Tom Bissell's "Extra Lives: Why Video Games Matter" discusses advances in videogaming and explores the meaning and future of this exploding medium. Bissell discusses his book Thursday at Seattle's University Book Store.
‘Extra Lives: Why Video Games Matter’
by Tom Bissell
Pantheon, 218 pp, $22.95
The video-game industry, writes Tom Bissell in “Extra Lives,” began “as an engineering culture, transformed into a business, and now, like a bright millionaire turning toward poetry, (has) confident but uncertain aspirations toward art.”
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Bissell believes it’s time that this art form, however nascent, answered some big questions: Can games offer profound aesthetic experiences? What compels a person to spend hours engaged in shooting, bludgeoning, road-killing and pretty much making a bloody mess of things on-screen?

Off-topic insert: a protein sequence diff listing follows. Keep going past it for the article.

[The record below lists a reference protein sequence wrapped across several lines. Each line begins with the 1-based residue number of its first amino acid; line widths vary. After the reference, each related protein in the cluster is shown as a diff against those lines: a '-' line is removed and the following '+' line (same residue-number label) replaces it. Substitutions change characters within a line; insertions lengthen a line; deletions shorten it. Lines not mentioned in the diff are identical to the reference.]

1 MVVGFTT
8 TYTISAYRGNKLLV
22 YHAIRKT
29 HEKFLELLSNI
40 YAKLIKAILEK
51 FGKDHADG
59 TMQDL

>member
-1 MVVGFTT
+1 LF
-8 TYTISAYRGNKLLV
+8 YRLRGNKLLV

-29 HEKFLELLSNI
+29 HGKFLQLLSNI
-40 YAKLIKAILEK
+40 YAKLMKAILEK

If your last contact with a video game was “Pong,” you’ll be staggered by how far the medium has advanced.
Yet this book won’t get you to care enough to buy an Xbox. Passages explaining a particular game’s characters and levels become tiresome, and Bissell’s interesting ideas feel haphazardly arranged.
Still, for anyone who has spent a weekend thrilled by the prospect of beating a game, “Extra Lives” will cast the addiction in a new, cerebral light. Bissell’s reflections on how he has been affected by his play, especially when it was paired with his once-endless craving for cocaine, add an unexpected poignancy. But like a player encountering the “Game Over” screen, the reader is left sighing for more.